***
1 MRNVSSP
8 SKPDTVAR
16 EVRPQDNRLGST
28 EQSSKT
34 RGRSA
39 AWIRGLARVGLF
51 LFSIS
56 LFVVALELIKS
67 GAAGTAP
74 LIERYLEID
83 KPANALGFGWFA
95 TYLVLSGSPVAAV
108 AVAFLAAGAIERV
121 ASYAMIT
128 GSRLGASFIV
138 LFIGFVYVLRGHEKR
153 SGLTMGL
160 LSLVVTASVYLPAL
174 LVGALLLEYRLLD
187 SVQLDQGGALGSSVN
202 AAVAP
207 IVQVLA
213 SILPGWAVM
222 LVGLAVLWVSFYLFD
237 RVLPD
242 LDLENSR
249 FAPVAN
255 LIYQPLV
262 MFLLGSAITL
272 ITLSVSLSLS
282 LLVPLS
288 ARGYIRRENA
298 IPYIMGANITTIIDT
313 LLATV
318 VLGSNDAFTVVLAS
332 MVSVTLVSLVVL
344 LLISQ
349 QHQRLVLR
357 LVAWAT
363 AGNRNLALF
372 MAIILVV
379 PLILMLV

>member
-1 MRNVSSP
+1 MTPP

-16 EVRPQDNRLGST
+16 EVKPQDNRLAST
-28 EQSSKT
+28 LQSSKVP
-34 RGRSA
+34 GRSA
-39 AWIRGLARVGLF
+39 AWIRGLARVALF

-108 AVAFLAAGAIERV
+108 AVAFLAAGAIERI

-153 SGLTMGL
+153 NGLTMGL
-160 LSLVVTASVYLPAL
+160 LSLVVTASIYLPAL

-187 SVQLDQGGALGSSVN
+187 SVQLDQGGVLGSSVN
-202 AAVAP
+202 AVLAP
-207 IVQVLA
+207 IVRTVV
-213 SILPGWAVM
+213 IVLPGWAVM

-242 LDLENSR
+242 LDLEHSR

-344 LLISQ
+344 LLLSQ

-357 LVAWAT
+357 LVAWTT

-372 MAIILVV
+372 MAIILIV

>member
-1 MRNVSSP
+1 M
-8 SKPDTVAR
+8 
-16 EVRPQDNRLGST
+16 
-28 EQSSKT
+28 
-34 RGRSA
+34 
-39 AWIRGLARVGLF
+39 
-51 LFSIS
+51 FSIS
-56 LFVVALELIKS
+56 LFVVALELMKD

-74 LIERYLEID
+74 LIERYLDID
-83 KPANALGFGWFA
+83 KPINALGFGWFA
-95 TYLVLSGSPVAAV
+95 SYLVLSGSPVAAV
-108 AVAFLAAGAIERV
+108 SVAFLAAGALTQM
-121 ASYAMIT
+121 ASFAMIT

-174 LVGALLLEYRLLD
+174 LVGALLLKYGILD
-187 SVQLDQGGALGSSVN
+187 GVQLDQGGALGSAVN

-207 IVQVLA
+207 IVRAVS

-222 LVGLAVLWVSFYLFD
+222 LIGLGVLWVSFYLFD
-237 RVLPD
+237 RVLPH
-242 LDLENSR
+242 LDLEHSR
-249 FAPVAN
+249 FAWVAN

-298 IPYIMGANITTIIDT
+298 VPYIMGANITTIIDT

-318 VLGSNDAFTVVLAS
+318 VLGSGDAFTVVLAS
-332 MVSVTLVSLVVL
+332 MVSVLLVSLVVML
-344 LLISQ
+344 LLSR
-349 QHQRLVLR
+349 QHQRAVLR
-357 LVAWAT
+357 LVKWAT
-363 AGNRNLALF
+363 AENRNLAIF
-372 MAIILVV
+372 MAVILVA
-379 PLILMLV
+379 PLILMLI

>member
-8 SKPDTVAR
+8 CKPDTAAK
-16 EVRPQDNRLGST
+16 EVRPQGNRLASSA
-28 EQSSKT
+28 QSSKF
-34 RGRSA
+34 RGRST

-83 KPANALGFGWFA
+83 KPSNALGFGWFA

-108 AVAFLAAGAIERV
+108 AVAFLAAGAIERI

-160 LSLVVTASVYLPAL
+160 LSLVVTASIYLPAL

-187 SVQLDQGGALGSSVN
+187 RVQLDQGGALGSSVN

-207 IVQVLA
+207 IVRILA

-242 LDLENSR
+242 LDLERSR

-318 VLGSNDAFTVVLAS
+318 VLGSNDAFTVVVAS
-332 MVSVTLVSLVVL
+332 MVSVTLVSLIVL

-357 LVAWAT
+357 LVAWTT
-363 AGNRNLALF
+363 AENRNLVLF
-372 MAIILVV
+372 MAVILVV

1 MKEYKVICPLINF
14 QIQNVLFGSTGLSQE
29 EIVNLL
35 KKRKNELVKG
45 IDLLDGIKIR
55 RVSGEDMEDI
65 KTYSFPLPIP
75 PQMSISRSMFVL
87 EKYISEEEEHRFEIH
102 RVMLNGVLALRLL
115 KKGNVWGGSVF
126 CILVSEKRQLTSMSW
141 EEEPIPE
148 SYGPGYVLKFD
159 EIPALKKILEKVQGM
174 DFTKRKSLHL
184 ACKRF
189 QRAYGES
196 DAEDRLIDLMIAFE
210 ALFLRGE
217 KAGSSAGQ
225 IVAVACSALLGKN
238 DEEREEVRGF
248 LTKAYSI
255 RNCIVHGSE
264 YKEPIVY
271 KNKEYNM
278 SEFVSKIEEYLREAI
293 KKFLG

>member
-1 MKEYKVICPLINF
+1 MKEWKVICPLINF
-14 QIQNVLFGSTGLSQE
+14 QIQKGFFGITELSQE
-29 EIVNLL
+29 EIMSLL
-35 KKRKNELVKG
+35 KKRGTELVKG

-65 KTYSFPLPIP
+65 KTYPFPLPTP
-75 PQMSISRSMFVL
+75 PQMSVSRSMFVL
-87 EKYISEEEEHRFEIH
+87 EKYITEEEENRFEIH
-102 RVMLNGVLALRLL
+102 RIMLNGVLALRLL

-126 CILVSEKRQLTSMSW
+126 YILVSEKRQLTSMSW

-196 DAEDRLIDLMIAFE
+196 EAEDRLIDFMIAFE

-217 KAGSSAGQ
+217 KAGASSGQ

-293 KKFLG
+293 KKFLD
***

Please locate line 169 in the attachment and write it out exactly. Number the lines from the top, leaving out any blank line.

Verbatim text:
35 KKRKNELVKG